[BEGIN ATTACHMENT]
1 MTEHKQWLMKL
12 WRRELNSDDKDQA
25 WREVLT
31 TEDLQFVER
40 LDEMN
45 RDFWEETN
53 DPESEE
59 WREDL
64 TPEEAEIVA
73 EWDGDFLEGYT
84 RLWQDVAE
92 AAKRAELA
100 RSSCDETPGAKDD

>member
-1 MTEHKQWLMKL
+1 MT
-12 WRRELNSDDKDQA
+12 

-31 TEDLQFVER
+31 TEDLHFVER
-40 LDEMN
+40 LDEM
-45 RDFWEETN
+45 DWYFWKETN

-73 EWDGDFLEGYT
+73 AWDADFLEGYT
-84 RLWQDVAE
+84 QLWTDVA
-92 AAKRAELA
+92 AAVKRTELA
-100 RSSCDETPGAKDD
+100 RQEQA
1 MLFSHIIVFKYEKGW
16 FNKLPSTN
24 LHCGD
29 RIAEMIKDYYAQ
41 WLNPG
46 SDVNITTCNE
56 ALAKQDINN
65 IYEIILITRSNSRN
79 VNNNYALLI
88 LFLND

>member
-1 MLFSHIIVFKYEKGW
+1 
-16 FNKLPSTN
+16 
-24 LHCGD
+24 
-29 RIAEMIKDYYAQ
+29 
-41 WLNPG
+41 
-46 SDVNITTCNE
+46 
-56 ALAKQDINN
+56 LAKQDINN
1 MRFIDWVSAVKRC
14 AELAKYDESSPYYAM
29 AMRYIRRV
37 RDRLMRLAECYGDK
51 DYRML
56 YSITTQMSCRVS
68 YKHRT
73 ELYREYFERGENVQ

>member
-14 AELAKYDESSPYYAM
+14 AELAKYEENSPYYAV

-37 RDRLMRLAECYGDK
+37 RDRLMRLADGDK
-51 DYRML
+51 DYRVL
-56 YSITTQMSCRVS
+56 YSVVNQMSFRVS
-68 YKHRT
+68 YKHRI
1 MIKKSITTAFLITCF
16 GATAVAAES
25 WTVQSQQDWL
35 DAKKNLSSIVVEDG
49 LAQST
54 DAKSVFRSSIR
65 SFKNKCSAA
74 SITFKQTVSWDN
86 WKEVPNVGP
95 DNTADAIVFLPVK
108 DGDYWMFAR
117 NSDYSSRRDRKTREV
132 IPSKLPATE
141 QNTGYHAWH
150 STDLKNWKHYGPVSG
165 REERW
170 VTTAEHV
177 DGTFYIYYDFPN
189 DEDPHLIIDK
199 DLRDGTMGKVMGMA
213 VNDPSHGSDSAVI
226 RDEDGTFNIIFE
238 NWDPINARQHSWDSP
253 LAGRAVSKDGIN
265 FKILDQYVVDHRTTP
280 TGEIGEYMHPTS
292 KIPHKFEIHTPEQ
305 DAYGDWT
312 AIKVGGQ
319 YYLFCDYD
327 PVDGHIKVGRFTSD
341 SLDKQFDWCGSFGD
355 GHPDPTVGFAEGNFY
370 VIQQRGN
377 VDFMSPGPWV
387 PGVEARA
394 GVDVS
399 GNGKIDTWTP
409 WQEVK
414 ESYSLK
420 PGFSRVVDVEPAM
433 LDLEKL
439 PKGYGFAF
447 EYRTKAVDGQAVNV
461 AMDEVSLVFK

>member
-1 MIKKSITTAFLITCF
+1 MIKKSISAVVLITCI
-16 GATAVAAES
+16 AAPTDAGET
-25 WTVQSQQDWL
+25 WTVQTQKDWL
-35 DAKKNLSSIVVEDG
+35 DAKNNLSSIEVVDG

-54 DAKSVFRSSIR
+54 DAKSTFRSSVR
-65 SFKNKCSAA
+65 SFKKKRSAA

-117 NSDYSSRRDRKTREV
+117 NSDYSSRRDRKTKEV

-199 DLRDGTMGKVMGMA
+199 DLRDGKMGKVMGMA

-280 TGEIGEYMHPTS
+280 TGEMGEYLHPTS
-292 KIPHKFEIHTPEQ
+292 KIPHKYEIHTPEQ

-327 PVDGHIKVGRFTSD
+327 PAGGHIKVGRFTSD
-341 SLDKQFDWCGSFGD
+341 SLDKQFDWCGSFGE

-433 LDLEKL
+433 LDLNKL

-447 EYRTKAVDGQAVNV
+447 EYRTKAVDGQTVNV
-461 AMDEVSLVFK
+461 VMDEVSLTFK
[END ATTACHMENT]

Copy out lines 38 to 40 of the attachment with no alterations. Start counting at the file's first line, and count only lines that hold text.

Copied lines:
46 SDVNITTCNE
56 ALAKQDINN
65 IYEIILITRSNSRN